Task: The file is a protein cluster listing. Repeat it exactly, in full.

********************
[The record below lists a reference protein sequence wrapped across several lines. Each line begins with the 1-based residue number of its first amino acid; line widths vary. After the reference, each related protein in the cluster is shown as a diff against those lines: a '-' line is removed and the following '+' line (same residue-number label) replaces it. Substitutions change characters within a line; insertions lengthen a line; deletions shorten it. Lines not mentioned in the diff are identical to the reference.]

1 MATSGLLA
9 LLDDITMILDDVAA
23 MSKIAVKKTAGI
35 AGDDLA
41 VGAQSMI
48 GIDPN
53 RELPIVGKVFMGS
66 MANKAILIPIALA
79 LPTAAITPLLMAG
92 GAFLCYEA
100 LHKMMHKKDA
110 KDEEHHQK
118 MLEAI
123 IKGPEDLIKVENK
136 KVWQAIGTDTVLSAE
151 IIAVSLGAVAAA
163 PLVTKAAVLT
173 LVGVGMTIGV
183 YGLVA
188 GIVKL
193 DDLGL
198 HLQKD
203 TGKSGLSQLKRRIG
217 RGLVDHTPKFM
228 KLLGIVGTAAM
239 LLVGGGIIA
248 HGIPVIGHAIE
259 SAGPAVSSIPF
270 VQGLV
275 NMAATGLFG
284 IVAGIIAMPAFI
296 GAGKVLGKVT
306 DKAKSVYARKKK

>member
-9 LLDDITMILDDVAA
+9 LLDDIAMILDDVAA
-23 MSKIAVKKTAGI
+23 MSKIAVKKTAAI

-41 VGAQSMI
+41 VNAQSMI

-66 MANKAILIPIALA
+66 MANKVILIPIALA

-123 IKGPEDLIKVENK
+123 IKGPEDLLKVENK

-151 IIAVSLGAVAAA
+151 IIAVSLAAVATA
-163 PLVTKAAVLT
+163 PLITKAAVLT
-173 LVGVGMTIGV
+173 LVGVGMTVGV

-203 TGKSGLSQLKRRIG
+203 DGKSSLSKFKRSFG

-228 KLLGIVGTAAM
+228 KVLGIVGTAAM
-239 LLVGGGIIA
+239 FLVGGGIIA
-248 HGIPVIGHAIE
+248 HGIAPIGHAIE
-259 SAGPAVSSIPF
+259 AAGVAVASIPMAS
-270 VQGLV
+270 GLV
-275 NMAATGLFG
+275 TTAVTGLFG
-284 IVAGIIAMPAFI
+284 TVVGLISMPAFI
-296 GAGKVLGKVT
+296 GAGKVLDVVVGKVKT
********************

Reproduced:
[The record below lists a reference protein sequence wrapped across several lines. Each line begins with the 1-based residue number of its first amino acid; line widths vary. After the reference, each related protein in the cluster is shown as a diff against those lines: a '-' line is removed and the following '+' line (same residue-number label) replaces it. Substitutions change characters within a line; insertions lengthen a line; deletions shorten it. Lines not mentioned in the diff are identical to the reference.]

1 MATSGLLA
9 LLDDITMILDDVAA
23 MSKIAVKKTAGI
35 AGDDLA
41 VGAQSMI
48 GIDPN
53 RELPIVGKVFMGS
66 MANKAILIPIALA
79 LPTAAITPLLMAG
92 GAFLCYEA
100 LHKMMHKKDA
110 KDEEHHQK
118 MLEAI
123 IKGPEDLIKVENK
136 KVWQAIGTDTVLSAE
151 IIAVSLGAVAAA
163 PLVTKAAVLT
173 LVGVGMTIGV
183 YGLVA
188 GIVKL
193 DDLGL
198 HLQKD
203 TGKSGLSQLKRRIG
217 RGLVDHTPKFM
228 KLLGIVGTAAM
239 LLVGGGIIA
248 HGIPVIGHAIE
259 SAGPAVSSIPF
270 VQGLV
275 NMAATGLFG
284 IVAGIIAMPAFI
296 GAGKVLGKVT
306 DKAKSVYARKKK

>member
-9 LLDDITMILDDVAA
+9 LLDDIAMILDDVAA
-23 MSKIAVKKTAGI
+23 MSKIAVKKTAAI

-41 VGAQSMI
+41 VNAQSMI

-66 MANKAILIPIALA
+66 MANKVILIPIALA

-123 IKGPEDLIKVENK
+123 IKGPEDLLKVENK

-151 IIAVSLGAVAAA
+151 IIAVSLAAVATA
-163 PLVTKAAVLT
+163 PLITKAAVLT
-173 LVGVGMTIGV
+173 LVGVGMTVGV

-203 TGKSGLSQLKRRIG
+203 DGKSSLSKFKRSFG

-228 KLLGIVGTAAM
+228 KVLGIVGTAAM
-239 LLVGGGIIA
+239 FLVGGGIIA
-248 HGIPVIGHAIE
+248 HGIAPIGHAIE
-259 SAGPAVSSIPF
+259 AAGVAVASIPMAS
-270 VQGLV
+270 GLV
-275 NMAATGLFG
+275 TTAVTGLFG
-284 IVAGIIAMPAFI
+284 TVVGLISMPAFI
-296 GAGKVLGKVT
+296 GAGKVLDVVVGKVKT